Darksiders Genesis Review – A Risky Experiment

Darksiders as a franchise is ever-changing. Each of them borrowing liberally from its contemporaries and yet still somehow being able to forge their own identity. At first glance, the latest, Darksiders Genesis, is the game that is different from the others. But on closer inspection, it’s clear that Darksider Genesis is the same tried-and-true experiences fans have come to expect. Still, such a drastic change is bound to come with growing pains, and unfortunately, Genesis isn’t exempt.

Darksiders Genesis, as you’d expect from the name, takes place before the events of any of the games. This time around you play as Strife but are joined by War in a plot to take down Lucifer and his lackeys, other demons, as they conspire to shift the balance in their favour. It’s a bit of a ho-hum story that I feel like I’ve played to death, especially in Darksiders games, but it does fill in some key story beats that mega-fans of the series will appreciate. It feels like the fanservice is flowing as a result – expect to meet some of your favourite characters here too, but younger as well as learn a bit more about War and Strife.

While I didn’t particularly enjoy the story of Genesis (honestly, I wish the Darksiders story would move on at this point) what I did enjoy was the dynamic between Strife and War. We’ve met War before, but to see his sterner personality be juxtaposed with the more playful and outgoing Strife is a fun partnership. The interplay between these two is almost what saves Darksiders Genesis narratively – you’ll see the two both develop as characters better than I honestly ever expected.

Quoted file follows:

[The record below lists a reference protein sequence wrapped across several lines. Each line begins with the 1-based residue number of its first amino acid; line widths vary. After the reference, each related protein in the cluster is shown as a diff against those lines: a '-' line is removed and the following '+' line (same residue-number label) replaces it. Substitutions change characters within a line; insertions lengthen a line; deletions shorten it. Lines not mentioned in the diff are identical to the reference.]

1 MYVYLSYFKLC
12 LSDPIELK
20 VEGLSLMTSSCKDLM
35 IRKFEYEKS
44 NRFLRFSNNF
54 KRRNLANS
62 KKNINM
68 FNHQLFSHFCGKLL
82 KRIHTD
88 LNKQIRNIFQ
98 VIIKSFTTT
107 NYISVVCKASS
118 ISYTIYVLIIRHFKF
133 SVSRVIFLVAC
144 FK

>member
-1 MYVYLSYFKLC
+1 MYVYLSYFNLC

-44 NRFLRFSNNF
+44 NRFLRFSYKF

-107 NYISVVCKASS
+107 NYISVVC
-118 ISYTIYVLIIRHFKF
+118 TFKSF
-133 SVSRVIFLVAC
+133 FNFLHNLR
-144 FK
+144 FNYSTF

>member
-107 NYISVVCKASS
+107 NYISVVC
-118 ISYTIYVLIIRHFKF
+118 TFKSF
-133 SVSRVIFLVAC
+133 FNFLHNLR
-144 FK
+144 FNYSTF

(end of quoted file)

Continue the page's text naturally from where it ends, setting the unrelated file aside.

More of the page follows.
What I can’t help but wonder, however, is where Death and Fury are in all of this. This feels like the perfect opportunity to bring the characters together before what I can only assume is a big finale with Darksiders IV, but they’re glaringly absent. The game even brings attention to it, but it still doesn’t make it feel any better. Fury was the best thing about Darksiders III, and I sorely miss her presence in Genesis.

You’d be forgiven for thinking that Darksiders Genesis was nothing more than a Darksidery take on Diablo, but despite this new viewpoint and focusing on alternate encounter designs this still feels like a Darksiders game through and through. You won’t be endlessly grinding for loot or crawling dungeons aimlessly, but instead, you’ll be backtracking (largely optionally) to improve both War and Strife. I was pleasantly described to discover that most of the typical beats you’d expect the game to hit are here – there are some epic boss battles, some cool items to unlock and some exploration too.

There’s combat as well, as you’d expect, and earnest attempts to shake up the formula a bit. Strife fights mainly with guns, so a lot of his upgrades are different types of ammo with varying attack types and effects. Strife himself can’t block, but to compensate can increase his power by chaining together hits with his weapons. War uses different blades instead of guns, many of which come equipped with different abilities, as well as the ability to block too. Both styles are different enough to justify two separate characters, though your mileage may vary as to who you enjoy more.